Mar 7 2013 - Mark 13:14-37 – My words will never pass away
In the Sermon on the Mount, as recorded by Matthew, Jesus says, "Do not think that I have come to abolish the Law or the Prophets; I have not come to abolish them but to fulfil them. I tell you the truth, until heaven and earth disappear, not the smallest letter, not the least stroke of a pen, will by any means disappear from the Law until everything is accomplished" (Matthew 5:17-18). In this, Jesus echoes the words of Isaiah, "All men are like grass, and all their glory is like the flowers of the field. The grass withers and the flowers fall, because the breath of the LORD blows on them. Surely the people are grass. The grass withers and the flowers fall, but the word of our God stands for ever" (Isaiah 40:6-8). God does not change his mind. He never has to come up with a Plan B. What he has purposed and promised in his word will come to pass. You can bet your life upon it.
But in the passage we have been reading today, Jesus says the same thing concerning his own words! Jesus says, "Heaven and earth will pass away, but my words will never pass away" (Mark 13:31). He gives the same weight and certainty to his own words as he gives to the words spoken by God. No wonder Jesus angered the Jewish leaders. They accused him of blasphemy because he, a man, made himself equal with God. They were right in their accusation – except in the suggestion that such a claim involved blasphemy on Jesus' part. Jesus is the one in whom all that was spoken beforehand finds its fulfilment. He is the word incarnate. He is the one through whom God will establish his kingdom – through whom his word and promise are becoming flesh.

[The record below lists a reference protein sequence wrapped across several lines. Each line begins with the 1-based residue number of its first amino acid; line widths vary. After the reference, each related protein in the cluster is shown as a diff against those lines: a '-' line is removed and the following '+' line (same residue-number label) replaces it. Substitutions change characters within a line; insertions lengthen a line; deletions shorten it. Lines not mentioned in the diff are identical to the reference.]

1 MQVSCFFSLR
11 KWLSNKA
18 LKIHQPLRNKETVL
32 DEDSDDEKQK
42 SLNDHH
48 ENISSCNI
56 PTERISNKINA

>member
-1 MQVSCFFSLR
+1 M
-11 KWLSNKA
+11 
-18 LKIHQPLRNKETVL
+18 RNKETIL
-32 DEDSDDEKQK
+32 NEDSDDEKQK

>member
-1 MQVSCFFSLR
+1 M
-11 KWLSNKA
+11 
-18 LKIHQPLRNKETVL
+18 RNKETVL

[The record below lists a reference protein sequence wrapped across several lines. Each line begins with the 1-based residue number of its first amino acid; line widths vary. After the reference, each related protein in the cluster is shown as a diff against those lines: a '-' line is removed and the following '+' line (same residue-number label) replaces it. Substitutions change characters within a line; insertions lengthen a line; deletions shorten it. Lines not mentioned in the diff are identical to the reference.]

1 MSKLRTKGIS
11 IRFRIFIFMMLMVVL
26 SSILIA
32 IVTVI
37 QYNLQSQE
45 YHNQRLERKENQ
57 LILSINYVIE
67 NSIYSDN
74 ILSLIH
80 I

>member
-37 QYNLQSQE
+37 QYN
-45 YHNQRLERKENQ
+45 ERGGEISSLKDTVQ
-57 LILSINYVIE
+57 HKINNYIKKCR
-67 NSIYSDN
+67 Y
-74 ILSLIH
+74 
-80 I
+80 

C S Lewis wrote concerning Jesus, “A man who was merely a man and said the sort of things Jesus said would not be a great moral teacher. He would either be a lunatic – on a level with a man who says he is a poached egg – or else he would be the devil of hell. You must make your choice. Either this man was, and is, the son of God: or else a madman, or something worse. You can shut him up for a fool, you can spit at him and kill him as a demon; or you can fall at his feet and call him Lord and God. But let us not come with any patronising nonsense about his being a great moral teacher. He has not left that open to us. He did not intend to.” (Mere Christianity).
How do you respond to the words of Jesus?
And more than that, how do we present the claims of Jesus to others? Jesus will not allow those who hear him to sit on the fence; they must either own him as Lord or reject him. Do we present the claims of Christ with a clarity and force which provokes and demands a response – or are we perhaps afraid that we also might suffer rejection if we do? The hope of Christ’s coming should prompt us to be always active in the Master’s business; always about the work of the kingdom.
Lord Jesus, I am amazed at your teaching, and especially at all that you said about yourself; “No-one else ever spoke like this.” Give me ears to hear what you are saying and an eagerness to pass on all that you have taught me. Through the power and presence of your Spirit within me, may others come to hear your voice through my stumbling words. May they come to see who you are and to own you as Saviour, Messiah and Lord.